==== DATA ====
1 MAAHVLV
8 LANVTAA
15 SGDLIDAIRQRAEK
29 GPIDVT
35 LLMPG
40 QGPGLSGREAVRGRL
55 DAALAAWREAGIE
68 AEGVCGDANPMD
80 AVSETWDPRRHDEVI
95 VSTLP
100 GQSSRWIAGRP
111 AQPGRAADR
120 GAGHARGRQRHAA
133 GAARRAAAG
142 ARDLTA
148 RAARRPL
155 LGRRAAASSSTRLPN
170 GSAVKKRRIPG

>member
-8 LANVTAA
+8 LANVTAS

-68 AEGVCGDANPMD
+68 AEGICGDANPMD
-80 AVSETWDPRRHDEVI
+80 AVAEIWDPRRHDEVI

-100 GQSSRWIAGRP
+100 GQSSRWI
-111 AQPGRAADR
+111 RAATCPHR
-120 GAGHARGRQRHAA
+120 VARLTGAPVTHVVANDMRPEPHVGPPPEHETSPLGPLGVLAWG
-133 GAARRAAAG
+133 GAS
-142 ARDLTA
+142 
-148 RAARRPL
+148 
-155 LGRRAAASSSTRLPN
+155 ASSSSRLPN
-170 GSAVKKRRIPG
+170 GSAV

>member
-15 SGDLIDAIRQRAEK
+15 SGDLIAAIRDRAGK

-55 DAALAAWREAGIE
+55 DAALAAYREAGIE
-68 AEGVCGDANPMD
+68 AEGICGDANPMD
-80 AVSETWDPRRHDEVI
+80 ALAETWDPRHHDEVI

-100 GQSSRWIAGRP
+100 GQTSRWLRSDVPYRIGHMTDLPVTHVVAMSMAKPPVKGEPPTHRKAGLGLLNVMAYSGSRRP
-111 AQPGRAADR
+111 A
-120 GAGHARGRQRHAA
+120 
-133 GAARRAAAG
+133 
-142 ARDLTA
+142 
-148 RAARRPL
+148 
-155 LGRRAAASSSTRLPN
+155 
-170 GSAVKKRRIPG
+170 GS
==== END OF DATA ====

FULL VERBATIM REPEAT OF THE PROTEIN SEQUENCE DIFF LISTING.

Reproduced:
1 MAAHVLV
8 LANVTAA
15 SGDLIDAIRQRAEK
29 GPIDVT
35 LLMPG
40 QGPGLSGREAVRGRL
55 DAALAAWREAGIE
68 AEGVCGDANPMD
80 AVSETWDPRRHDEVI
95 VSTLP
100 GQSSRWIAGRP
111 AQPGRAADR
120 GAGHARGRQRHAA
133 GAARRAAAG
142 ARDLTA
148 RAARRPL
155 LGRRAAASSSTRLPN
170 GSAVKKRRIPG

>member
-8 LANVTAA
+8 LANVTAS

-68 AEGVCGDANPMD
+68 AEGICGDANPMD
-80 AVSETWDPRRHDEVI
+80 AVAEIWDPRRHDEVI

-100 GQSSRWIAGRP
+100 GQSSRWI
-111 AQPGRAADR
+111 RAATCPHR
-120 GAGHARGRQRHAA
+120 VARLTGAPVTHVVANDMRPEPHVGPPPEHETSPLGPLGVLAWG
-133 GAARRAAAG
+133 GAS
-142 ARDLTA
+142 
-148 RAARRPL
+148 
-155 LGRRAAASSSTRLPN
+155 ASSSSRLPN
-170 GSAVKKRRIPG
+170 GSAV

>member
-15 SGDLIDAIRQRAEK
+15 SGDLIAAIRDRAGK

-55 DAALAAWREAGIE
+55 DAALAAYREAGIE
-68 AEGVCGDANPMD
+68 AEGICGDANPMD
-80 AVSETWDPRRHDEVI
+80 ALAETWDPRHHDEVI

-100 GQSSRWIAGRP
+100 GQTSRWLRSDVPYRIGHMTDLPVTHVVAMSMAKPPVKGEPPTHRKAGLGLLNVMAYSGSRRP
-111 AQPGRAADR
+111 A
-120 GAGHARGRQRHAA
+120 
-133 GAARRAAAG
+133 
-142 ARDLTA
+142 
-148 RAARRPL
+148 
-155 LGRRAAASSSTRLPN
+155 
-170 GSAVKKRRIPG
+170 GS